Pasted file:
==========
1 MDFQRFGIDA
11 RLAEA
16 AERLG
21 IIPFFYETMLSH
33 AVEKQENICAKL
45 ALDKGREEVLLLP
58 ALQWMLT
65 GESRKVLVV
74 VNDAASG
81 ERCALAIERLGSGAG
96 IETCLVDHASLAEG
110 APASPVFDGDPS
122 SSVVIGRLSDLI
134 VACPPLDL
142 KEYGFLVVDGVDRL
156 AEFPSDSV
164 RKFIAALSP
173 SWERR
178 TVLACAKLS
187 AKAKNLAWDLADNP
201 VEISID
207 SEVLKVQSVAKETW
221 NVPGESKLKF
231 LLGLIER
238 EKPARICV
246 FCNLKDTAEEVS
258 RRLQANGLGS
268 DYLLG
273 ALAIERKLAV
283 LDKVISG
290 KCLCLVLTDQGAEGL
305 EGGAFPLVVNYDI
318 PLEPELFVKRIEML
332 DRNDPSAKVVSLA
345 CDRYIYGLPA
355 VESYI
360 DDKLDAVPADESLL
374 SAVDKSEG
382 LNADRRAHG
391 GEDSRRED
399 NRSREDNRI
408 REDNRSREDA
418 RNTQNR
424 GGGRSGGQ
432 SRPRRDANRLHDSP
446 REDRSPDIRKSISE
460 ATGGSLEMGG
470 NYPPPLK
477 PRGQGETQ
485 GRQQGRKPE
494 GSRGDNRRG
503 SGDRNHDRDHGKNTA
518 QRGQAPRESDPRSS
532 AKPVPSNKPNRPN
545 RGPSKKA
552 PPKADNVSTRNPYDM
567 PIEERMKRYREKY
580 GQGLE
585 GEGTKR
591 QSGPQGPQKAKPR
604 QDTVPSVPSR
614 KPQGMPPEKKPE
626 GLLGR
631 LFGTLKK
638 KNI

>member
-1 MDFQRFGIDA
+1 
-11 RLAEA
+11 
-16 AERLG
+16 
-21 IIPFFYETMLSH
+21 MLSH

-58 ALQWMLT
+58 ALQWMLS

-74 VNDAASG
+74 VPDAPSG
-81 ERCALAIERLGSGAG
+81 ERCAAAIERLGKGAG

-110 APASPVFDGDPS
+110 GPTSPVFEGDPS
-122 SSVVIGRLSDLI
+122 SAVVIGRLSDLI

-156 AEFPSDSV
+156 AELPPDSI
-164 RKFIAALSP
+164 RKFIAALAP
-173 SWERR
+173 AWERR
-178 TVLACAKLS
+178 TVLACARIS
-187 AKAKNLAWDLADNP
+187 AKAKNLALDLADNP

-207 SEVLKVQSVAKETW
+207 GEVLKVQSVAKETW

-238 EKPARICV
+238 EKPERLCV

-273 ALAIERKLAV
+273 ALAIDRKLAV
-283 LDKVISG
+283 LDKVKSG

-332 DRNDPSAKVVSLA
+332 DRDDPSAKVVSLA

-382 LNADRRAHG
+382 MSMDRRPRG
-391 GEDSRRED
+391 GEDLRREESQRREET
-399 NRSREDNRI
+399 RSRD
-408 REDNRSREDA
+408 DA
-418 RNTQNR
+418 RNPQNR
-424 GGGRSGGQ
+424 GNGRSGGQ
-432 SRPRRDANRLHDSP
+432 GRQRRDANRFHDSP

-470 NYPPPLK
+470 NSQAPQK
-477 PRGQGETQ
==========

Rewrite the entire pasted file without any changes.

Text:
1 MDFQRFGIDA
11 RLAEA
16 AERLG
21 IIPFFYETMLSH
33 AVEKQENICAKL
45 ALDKGREEVLLLP
58 ALQWMLT
65 GESRKVLVV
74 VNDAASG
81 ERCALAIERLGSGAG
96 IETCLVDHASLAEG
110 APASPVFDGDPS
122 SSVVIGRLSDLI
134 VACPPLDL
142 KEYGFLVVDGVDRL
156 AEFPSDSV
164 RKFIAALSP
173 SWERR
178 TVLACAKLS
187 AKAKNLAWDLADNP
201 VEISID
207 SEVLKVQSVAKETW
221 NVPGESKLKF
231 LLGLIER
238 EKPARICV
246 FCNLKDTAEEVS
258 RRLQANGLGS
268 DYLLG
273 ALAIERKLAV
283 LDKVISG
290 KCLCLVLTDQGAEGL
305 EGGAFPLVVNYDI
318 PLEPELFVKRIEML
332 DRNDPSAKVVSLA
345 CDRYIYGLPA
355 VESYI
360 DDKLDAVPADESLL
374 SAVDKSEG
382 LNADRRAHG
391 GEDSRRED
399 NRSREDNRI
408 REDNRSREDA
418 RNTQNR
424 GGGRSGGQ
432 SRPRRDANRLHDSP
446 REDRSPDIRKSISE
460 ATGGSLEMGG
470 NYPPPLK
477 PRGQGETQ
485 GRQQGRKPE
494 GSRGDNRRG
503 SGDRNHDRDHGKNTA
518 QRGQAPRESDPRSS
532 AKPVPSNKPNRPN
545 RGPSKKA
552 PPKADNVSTRNPYDM
567 PIEERMKRYREKY
580 GQGLE
585 GEGTKR
591 QSGPQGPQKAKPR
604 QDTVPSVPSR
614 KPQGMPPEKKPE
626 GLLGR
631 LFGTLKK
638 KNI

>member
-1 MDFQRFGIDA
+1 
-11 RLAEA
+11 
-16 AERLG
+16 
-21 IIPFFYETMLSH
+21 MLSH

-58 ALQWMLT
+58 ALQWMLS

-74 VNDAASG
+74 VPDAPSG
-81 ERCALAIERLGSGAG
+81 ERCAAAIERLGKGAG

-110 APASPVFDGDPS
+110 GPTSPVFEGDPS
-122 SSVVIGRLSDLI
+122 SAVVIGRLSDLI

-156 AEFPSDSV
+156 AELPPDSI
-164 RKFIAALSP
+164 RKFIAALAP
-173 SWERR
+173 AWERR
-178 TVLACAKLS
+178 TVLACARIS
-187 AKAKNLAWDLADNP
+187 AKAKNLALDLADNP

-207 SEVLKVQSVAKETW
+207 GEVLKVQSVAKETW

-238 EKPARICV
+238 EKPERLCV

-273 ALAIERKLAV
+273 ALAIDRKLAV
-283 LDKVISG
+283 LDKVKSG

-332 DRNDPSAKVVSLA
+332 DRDDPSAKVVSLA

-382 LNADRRAHG
+382 MSMDRRPRG
-391 GEDSRRED
+391 GEDLRREESQRREET
-399 NRSREDNRI
+399 RSRD
-408 REDNRSREDA
+408 DA
-418 RNTQNR
+418 RNPQNR
-424 GGGRSGGQ
+424 GNGRSGGQ
-432 SRPRRDANRLHDSP
+432 GRQRRDANRFHDSP

-470 NYPPPLK
+470 NSQAPQK
-477 PRGQGETQ